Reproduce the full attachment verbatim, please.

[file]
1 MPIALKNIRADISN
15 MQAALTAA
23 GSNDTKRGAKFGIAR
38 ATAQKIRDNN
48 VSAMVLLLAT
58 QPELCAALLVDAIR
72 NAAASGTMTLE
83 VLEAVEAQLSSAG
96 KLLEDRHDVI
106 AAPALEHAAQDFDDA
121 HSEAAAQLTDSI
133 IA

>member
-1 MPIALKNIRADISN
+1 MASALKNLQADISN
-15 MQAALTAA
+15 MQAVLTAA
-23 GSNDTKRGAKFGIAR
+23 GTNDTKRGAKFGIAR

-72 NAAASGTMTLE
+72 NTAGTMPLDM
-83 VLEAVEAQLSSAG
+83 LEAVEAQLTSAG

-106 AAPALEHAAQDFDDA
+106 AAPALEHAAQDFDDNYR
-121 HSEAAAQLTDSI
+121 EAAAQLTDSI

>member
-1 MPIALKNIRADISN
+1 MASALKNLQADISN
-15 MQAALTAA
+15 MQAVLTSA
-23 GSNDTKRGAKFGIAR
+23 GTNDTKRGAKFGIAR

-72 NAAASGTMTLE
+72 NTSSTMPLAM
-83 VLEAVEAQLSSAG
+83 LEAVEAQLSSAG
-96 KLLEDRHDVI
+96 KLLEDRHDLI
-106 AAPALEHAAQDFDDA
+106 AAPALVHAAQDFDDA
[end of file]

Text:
1 MPIALKNIRADISN
15 MQAALTAA
23 GSNDTKRGAKFGIAR
38 ATAQKIRDNN
48 VSAMVLLLAT
58 QPELCAALLVDAIR
72 NAAASGTMTLE
83 VLEAVEAQLSSAG
96 KLLEDRHDVI
106 AAPALEHAAQDFDDA
121 HSEAAAQLTDSI
133 IA

>member
-1 MPIALKNIRADISN
+1 MASALKNLQADISN
-15 MQAALTAA
+15 MQAVLTAA
-23 GSNDTKRGAKFGIAR
+23 GTNDTKRGAKFGIAR

-72 NAAASGTMTLE
+72 NTAGTMPLDM
-83 VLEAVEAQLSSAG
+83 LEAVEAQLTSAG

-106 AAPALEHAAQDFDDA
+106 AAPALEHAAQDFDDNYR
-121 HSEAAAQLTDSI
+121 EAAAQLTDSI

>member
-1 MPIALKNIRADISN
+1 MASALKNLQADISN
-15 MQAALTAA
+15 MQAVLTSA
-23 GSNDTKRGAKFGIAR
+23 GTNDTKRGAKFGIAR

-72 NAAASGTMTLE
+72 NTSSTMPLAM
-83 VLEAVEAQLSSAG
+83 LEAVEAQLSSAG
-96 KLLEDRHDVI
+96 KLLEDRHDLI
-106 AAPALEHAAQDFDDA
+106 AAPALVHAAQDFDDA